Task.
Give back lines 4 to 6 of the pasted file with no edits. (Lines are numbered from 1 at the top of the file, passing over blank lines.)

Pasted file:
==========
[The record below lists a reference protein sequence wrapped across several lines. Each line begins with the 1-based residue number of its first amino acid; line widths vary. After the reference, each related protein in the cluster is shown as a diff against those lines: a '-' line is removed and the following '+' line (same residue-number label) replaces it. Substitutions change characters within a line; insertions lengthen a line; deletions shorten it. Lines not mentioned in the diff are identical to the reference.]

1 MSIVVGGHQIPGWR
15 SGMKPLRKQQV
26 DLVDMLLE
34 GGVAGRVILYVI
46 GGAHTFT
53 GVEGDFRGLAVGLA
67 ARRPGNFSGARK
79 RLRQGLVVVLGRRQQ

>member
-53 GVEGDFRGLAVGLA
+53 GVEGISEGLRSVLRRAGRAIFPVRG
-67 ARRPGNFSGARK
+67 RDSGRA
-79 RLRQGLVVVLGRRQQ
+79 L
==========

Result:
26 DLVDMLLE
34 GGVAGRVILYVI
46 GGAHTFT